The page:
By Daniel Reskin
By Hans Morgenstern
By George Martinez
By Pablo Chacon Alvarez
By Ciara LaVelle
By New Times Staff
By Rich Robinson
By Hannah Sentenac
It's the dance homecoming of the year, except Jimmy Gamonet de los Heros didn't really have to go anywhere.
"I love Miami," says Gamonet. "I've been very fortunate to be able to work in New York, Europe, and Latin America, but this is where I want to build a company." His is no outlandish dream. Gamonet was born in Peru but is now a Miamian and plans to remain one. During his time as the resident choreographer for the Miami City Ballet, he created 30 original works between its founding in 1986 and his departure in 2000. Now with several NEA fellowships and major international successes under his belt, Gamonet is ready to "offer Miami something different from Miami City Ballet."
"There's a contemporary edge to what we're doing," states Gamonet. "Something new." The catch is that his is not exactly a new company.
In the latest of several fast and furious developments that could radically change the South Florida dance scene, Ballet Gamonet Maximum Dance makes its debut October 7 at the Gusman Center for the Performing Arts in downtown Miami. Perhaps you missed the much-ballyhooed powerhouse dance merger earlier this year that joined Gamonet and Maximum Dance -- a company founded in 1997 by David Palmer and Yanis Pikieris.
Gamonet decided he was ready to begin a company of his own. He secured rehearsal space and a hefty grant from the City of Miami at the same time Palmer and Pikieris's energetic company found itself in dire need of funding. Right from the beginning, the whole affair smelled like a kitchen with too many chefs. As things turned out, Palmer and Pikieris left Maximum Dance and rejoined Miami City Ballet's artistic team. Gamonet, missed to the point of cult-worship by local dance lovers since his departure from Miami City Ballet, found himself completely in charge. He increased the number of dancers from nine to fourteen, and he hired the barely retired prima ballerina of Miami City Ballet, Iliana Lopez, as the new company's ballet mistress. He's choreographing a world premiere to mark their explosion onto the scene, and bringing back his acclaimed girl-on-girl action duet Purple Bend I, set to Samuel Barber's "Adagio for Strings" (there's also a guy-on-guy version called Purple Bend II, just so you know). He has planned an ambitious season, this first gig being no exception, with a view to nurturing new works and creating a unique style.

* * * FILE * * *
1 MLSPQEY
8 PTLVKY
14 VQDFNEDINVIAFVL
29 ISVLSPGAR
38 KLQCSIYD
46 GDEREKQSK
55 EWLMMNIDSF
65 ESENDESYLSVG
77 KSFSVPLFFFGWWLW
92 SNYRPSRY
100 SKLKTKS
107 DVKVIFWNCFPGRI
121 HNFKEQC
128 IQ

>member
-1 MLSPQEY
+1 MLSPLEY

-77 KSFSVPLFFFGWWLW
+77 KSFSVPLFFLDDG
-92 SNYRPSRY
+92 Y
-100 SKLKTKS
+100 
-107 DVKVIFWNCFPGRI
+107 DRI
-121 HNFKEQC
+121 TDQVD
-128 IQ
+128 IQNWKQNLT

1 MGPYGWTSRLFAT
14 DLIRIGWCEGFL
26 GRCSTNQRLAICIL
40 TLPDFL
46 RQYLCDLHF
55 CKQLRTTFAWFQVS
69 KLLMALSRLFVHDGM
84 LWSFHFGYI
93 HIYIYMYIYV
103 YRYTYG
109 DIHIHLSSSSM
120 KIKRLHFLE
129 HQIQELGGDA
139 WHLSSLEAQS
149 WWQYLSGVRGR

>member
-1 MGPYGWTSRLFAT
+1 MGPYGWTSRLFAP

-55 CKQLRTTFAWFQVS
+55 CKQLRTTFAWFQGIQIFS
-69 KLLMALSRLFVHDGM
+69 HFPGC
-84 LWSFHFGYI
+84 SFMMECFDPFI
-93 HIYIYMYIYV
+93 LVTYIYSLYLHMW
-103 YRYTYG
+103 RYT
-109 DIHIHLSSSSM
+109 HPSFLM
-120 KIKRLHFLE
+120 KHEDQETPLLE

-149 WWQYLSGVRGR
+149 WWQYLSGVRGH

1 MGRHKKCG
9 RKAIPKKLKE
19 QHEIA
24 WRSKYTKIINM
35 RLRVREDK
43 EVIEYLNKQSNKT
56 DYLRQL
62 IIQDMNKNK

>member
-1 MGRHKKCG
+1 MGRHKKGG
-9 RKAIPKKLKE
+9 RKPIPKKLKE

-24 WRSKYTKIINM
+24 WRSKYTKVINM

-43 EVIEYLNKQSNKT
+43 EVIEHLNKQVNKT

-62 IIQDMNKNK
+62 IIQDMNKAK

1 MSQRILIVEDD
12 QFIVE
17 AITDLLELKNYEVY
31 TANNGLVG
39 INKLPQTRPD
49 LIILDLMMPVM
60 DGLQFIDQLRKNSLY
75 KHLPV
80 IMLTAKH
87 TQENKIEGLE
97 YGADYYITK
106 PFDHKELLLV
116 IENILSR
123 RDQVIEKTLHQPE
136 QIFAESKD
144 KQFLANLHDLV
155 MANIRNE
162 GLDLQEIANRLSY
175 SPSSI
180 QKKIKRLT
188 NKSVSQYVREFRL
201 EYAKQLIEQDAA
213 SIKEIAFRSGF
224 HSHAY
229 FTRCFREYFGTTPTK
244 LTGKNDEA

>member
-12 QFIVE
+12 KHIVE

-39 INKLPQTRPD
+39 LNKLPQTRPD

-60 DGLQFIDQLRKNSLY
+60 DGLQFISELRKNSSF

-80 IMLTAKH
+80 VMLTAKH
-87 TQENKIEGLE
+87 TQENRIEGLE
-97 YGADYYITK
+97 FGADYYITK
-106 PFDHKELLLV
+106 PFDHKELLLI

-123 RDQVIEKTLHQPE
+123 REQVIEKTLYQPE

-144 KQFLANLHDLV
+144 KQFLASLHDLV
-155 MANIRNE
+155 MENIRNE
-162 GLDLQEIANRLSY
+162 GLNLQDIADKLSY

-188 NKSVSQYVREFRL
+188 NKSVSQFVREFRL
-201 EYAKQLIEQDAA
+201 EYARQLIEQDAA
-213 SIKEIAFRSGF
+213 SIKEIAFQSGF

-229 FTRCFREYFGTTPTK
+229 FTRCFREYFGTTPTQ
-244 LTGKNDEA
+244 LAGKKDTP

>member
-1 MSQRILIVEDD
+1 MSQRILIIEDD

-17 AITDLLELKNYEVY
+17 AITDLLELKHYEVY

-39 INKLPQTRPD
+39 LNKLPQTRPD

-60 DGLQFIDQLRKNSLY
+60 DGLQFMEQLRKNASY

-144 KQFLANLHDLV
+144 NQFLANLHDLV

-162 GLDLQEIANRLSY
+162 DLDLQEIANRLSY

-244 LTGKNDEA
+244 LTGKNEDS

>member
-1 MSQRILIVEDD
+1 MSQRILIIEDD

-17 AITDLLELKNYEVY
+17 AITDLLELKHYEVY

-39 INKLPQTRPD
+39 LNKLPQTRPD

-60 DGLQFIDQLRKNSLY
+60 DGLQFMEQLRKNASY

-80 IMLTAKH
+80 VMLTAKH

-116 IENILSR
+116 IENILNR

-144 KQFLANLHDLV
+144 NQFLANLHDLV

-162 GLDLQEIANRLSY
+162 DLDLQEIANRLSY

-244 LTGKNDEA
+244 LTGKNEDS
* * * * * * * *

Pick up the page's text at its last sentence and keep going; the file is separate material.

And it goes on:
"There are a lot of new faces in the company," says Gamonet, "from Venezuela, Colombia, Argentina, and Cuba." The company's Hispanic feel is a happy accident. "You don't look for stereotypes; you just look for talent. In the Seventies it was the Russians," laughs Gamonet. "Today it's Latin Americans."
Ballet Gamonet Maximum Dance is not unique in dancing with a Hispanic accent: The rosters of virtually every major ballet company in the West, from San Francisco to London, read like a Miami-Dade County phone book. Gamonet's cosmopolitan, Latin-flavored company fits well in the Miami milieu.
Tall, dark, and slender, the mature but decidedly adventuresome Gamonet says he's in a good place. Maybe he's right not to dwell on the backstory of his recent success -- no matter how juicy the gossip -- the secret negotiations, and plain old backstabbing. "It's all been told," says Gamonet. "Now it's time to dance."
True, the two founders of Maximum Dance are out of the picture, and Pikieris has even said, "It's Jimmy's company." But it's clear that this latest development might be a win-win prospect for South Florida dance lovers: There is every indication that both the newly christened Ballet Gamonet Maximum Dance and Miami City Ballet will grow as a result. Gamonet will have a free hand to do exactly what he wants -- offer fans "something new, a departure from the classical vocabulary but with that tension to return to the classical foundation always there.
"I'm more into bringing new things to life," Gamonet says, "than into trying to showcase someone else's work. We're trying to create work here, not re-create. We don't want to become a museum company -- not that there's anything wrong with that; it's just not what I want to do."
On the other hand, the original Maximum Dance could hardly be called a museum. In fact, before economic woes forced them to scale back their artistic reach during the last couple of seasons, Palmer and Pikieris had already shown signs of precious promise in their choice of repertory: early twentieth-century ballet chestnuts such as Diana and Acteon and Scheherezade alongside contemporary classics by Maurice Béjart and Mark Morris, as well as fascinating glimpses into new American choreography by Val Caniparoli and Julia Adam. So despite the lukewarm critical reception of Palmer and Pikieris's original choreography, these guys have a good feel for what's out there and particularly for what Miami is lacking.
The return of Palmer and Pikieris to Miami City Ballet with a mission to create a contemporary dance series for their alma mater could be an artistic shot in the arm for what is perhaps the most exciting Balanchine museum this side of New York City Ballet. Definitely worth keeping an eye on are Pikieris and Palmer, as well as the growth of Miami City Ballet's 21st-century repertory if the dynamic duo is given a free hand.